• xargs cmd : a piping glue - runs cmd with standard input as arguments
    • can be used with a pipe or with a file
    • use it to translate between lines in a file or pipe and arguments to a function
    • best to understand by example
    • echo one two three > test.txt; xargs echo < test.txt
    • echo -e 'one\ntwo\nthree' > test.txt; xargs echo < test.txt
    • ls | sort | xargs echo
  • awk: programming language to edit pipes on the fly
    • basic usages are powerful, learn more here
    • awk '{print $1}: print the first item of each line, items split by spaces/tabs
    • awk -F, '{print $2}: print the second item of each line, items split by ,
  • Example: search for all running python instances, find their PID, and kill them
    • ps -e | grep python | awk '{print $1}' | xargs kill
  • Example: count and display all the items in current working directory
    • ls | awk '{sum+=1; print sum “: ” $1}'
  • Example: replace every occurrence of NA with the number 0 in a file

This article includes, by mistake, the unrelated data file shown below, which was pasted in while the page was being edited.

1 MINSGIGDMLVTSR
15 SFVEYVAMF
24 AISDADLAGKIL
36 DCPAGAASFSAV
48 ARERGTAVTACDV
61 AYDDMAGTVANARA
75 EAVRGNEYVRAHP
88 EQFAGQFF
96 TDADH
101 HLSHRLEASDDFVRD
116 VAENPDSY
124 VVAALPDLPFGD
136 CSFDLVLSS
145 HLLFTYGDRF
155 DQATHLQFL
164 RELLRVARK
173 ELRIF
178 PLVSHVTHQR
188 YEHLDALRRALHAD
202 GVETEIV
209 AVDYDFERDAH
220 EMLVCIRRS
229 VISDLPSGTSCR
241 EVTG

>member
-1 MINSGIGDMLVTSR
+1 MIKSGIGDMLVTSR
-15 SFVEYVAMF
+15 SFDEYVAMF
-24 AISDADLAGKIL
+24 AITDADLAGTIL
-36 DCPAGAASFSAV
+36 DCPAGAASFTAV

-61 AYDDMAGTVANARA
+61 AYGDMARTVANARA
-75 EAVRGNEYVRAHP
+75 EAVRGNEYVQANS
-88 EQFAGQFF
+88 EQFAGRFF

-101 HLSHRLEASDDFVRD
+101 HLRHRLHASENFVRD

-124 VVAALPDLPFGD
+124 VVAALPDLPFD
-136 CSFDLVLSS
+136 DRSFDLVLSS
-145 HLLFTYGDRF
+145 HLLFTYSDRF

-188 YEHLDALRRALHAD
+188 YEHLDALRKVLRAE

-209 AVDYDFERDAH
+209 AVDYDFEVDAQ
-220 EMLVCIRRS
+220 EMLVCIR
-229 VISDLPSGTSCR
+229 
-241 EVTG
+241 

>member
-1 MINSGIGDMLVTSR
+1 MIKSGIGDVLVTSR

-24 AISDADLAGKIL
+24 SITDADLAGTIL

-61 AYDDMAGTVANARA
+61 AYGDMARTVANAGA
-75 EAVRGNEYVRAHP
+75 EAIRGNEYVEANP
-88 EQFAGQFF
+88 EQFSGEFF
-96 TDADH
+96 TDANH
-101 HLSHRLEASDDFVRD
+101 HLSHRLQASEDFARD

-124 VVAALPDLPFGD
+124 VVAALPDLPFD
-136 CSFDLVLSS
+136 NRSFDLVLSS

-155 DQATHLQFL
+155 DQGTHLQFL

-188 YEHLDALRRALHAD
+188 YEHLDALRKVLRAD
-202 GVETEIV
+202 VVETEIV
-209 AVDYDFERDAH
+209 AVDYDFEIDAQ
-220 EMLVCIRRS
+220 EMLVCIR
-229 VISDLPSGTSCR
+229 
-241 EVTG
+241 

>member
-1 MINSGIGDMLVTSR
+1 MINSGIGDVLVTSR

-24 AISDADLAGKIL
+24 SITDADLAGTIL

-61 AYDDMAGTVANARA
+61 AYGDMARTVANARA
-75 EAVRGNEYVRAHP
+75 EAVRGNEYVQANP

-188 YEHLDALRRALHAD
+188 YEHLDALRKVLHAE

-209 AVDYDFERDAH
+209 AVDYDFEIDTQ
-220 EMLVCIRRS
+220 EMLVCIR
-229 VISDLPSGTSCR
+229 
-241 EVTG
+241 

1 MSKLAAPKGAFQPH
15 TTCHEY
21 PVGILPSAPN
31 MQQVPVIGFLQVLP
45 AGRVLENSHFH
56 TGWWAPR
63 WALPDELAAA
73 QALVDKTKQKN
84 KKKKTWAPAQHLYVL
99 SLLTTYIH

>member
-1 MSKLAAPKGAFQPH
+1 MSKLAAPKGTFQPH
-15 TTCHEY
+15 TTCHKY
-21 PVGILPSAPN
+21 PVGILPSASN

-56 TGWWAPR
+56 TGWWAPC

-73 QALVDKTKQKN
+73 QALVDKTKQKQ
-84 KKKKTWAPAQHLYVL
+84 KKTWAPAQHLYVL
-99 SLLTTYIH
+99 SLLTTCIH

• cat file.txt | awk '{gsub(“NA”, “0”); print $0}' > clean.file.txt

Loops & Functions


Variables that have already been declared are prefaced by a $, but you don't need one when first declaring a variable. Any variables declared normally (x=4) are considered strings, to declare a number use the let keyword: let x=4. You can also declare a variable to be a command by wrapping it in back-ticks or parentheses. I.E. LIST=(ls); $LIST. There are some system-wide variables that should always be available, like $SHELL, $PATH, and $HOME. Note that though convention says system-wide variables should be all caps, they don't need to be.

Simple Loops

There are several ways to write loops, the most useful of which are below. Note that in bash an $ always indicates a variable, and that all variables are, by default, treated as strings. The actions to be repeated must be wrapped in do/done statements, and the semicolon marks an end-of-statement (equivalent to a line return). A few examples: